14ymedio, Havana, 1 July 2016 — In the same week, the Democratic Action Roundtable (MUAD) has lost two of its most representative organizations. On Tuesday, the Patriotic Union of Cuba (UNPACU) withdrew from the organization of opponents, and Thursday the United Anti-totalitarian Front (FANTU), led by Guillermo Fariñas, made public its departure.
In a note circulated by email within the island, the FANTU National Council said that MAUD “is permeated by a majority of organizations and personalities that are not representative of the entire non-violent opposition.” Something that, according to the group, distances them from those who daily confront “in the streets, the Castro’s totalitarian regime.”
The statement, signed by eight activists among whom is Fariñas, winner of the European Parliament’s Sakharov Prize for Freedom of Thought, said that FANTU’s members believe that the opponents who belong to the United Roundtable reject the carrying out of “actions in the public rights-of-ways” and “reject the methodology” of the organizations that hold them.
Unlike UNPACU’s more diplomatic declaration of withdrawal from MUAD, the FANTU note offers very harsh criticisms of the entities that make up MUAD. In their opinion, they are “very popular in the media, but with few members in their ranks,” at times only one person, “and act only towards the exterior of Cuba.”
Manuel Cuesta Morua, one of the main drivers of the MUAD initiative, told 14ymedio that MUAD is preparing “a well-thought out” response to these criticisms.
For its part, FANTU has reproached MUAD for using “methods to buy and get commitment as well as votes from opponents, which consist of facilitating travel abroad”; a way that seeks to “defend the postures and opinions of certain personalities within this rebellious entity.”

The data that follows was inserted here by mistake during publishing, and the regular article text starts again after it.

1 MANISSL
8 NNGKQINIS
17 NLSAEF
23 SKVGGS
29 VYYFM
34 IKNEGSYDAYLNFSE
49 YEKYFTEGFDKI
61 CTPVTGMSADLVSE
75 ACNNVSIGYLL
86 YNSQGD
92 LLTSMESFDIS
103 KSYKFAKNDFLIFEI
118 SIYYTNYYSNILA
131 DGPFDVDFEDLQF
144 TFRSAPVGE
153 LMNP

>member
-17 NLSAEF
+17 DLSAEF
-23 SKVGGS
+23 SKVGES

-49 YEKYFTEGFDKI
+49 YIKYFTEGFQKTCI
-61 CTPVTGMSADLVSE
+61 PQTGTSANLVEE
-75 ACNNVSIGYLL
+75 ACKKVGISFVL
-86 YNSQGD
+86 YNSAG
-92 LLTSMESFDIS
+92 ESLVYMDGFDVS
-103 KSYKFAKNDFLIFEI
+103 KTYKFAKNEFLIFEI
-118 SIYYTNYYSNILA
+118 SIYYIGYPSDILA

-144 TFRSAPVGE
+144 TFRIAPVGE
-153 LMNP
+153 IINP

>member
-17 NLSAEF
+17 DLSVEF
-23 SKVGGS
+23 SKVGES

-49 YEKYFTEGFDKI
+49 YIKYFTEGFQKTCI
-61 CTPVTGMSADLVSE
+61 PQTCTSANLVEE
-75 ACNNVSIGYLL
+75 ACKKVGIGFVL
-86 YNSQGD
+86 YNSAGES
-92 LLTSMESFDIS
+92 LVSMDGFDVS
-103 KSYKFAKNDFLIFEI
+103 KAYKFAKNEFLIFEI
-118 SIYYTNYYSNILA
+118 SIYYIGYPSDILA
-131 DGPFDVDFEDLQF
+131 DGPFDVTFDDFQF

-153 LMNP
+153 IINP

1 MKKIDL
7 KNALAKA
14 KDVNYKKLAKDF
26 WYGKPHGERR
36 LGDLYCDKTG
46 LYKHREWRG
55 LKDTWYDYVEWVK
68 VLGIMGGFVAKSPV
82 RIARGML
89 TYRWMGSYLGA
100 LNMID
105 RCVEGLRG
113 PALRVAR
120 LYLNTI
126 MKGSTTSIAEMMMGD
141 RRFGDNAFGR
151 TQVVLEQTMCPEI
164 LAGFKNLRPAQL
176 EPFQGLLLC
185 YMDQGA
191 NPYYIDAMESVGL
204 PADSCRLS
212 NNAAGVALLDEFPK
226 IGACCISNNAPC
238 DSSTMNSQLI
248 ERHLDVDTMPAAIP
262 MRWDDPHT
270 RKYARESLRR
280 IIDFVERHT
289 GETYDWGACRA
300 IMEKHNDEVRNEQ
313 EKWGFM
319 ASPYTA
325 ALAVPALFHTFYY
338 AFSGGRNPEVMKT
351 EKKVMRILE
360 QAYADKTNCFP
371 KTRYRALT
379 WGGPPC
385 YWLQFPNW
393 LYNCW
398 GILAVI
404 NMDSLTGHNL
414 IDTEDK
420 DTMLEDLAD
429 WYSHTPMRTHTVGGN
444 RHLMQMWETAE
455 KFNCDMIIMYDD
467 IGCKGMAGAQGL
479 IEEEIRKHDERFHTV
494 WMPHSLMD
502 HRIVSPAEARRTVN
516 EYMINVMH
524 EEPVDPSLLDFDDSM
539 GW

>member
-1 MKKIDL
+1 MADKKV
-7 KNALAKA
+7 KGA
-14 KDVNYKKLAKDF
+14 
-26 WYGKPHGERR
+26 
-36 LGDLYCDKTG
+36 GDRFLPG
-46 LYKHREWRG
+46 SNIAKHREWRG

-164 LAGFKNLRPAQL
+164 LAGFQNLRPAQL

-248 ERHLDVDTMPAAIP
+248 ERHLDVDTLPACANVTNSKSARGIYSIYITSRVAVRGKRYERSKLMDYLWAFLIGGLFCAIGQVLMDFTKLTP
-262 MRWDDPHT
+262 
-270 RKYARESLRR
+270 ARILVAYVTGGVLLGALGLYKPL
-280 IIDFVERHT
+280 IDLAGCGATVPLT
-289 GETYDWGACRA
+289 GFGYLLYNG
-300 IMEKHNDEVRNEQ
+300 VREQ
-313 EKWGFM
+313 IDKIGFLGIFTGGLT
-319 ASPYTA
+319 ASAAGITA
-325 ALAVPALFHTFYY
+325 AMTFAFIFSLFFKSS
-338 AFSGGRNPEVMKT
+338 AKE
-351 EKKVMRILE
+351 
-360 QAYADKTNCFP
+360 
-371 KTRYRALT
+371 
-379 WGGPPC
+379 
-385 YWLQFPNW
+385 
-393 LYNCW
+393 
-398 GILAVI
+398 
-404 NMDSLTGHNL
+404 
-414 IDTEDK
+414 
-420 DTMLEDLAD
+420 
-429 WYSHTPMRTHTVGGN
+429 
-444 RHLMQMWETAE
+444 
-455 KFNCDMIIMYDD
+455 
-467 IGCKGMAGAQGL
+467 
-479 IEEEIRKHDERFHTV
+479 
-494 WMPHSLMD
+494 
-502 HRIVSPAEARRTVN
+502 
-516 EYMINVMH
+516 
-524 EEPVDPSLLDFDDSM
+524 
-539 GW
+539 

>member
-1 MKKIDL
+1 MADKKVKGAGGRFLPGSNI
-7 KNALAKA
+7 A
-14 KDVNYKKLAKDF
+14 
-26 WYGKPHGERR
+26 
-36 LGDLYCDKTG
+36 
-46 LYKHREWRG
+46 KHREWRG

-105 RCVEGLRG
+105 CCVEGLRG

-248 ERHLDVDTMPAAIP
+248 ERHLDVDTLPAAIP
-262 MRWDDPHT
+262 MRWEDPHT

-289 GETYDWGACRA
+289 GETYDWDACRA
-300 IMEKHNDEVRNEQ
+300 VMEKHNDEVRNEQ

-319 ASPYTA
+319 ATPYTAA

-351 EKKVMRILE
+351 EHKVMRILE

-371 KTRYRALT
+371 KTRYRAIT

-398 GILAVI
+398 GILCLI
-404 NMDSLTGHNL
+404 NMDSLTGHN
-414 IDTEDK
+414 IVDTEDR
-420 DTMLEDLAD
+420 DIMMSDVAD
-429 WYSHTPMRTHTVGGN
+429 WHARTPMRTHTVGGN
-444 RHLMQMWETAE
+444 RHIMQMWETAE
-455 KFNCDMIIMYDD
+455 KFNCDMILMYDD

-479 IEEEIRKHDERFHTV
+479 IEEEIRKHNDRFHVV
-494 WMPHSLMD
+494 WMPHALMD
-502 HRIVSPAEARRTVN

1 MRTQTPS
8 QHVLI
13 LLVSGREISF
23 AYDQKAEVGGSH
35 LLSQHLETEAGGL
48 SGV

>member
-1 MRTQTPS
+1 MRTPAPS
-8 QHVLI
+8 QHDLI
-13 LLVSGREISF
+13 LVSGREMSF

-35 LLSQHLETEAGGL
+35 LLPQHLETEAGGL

The document notes that “the struggle must be carried out within Cuba and not be [going] constantly from airport to airport [since] the real scenario for the democratization our country is within the island itself.”
Cuesta Morua recognizes that the withdrawal of these organizations “is a blow” for the MUAD project, because both groups “have worked hard and are very prestigious within Cuba.” However, he dismissed the seriousness of the rupture, which he described a “a growth crisis” that “will not end” the umbrella organization.
Cuesta Morua, who is the leader of the Progressive Arc, said that there is still “a lack of maturity in the coexistence between the same proposal from different viewpoints, distinct concrete strategies of change, of how to push democratic change.” He notes that “the doors remain open from FANTU and UNPACU,” if in the future they want to return” to the organization.
Fariñas is setting his sights on the Second National Cuban Meeting, an event that will take place in San Juan, Puerto Rico, between this August 12th to 14th. That is “another attempt at unity in which we are involved,” the opponent emphasized to this newspaper.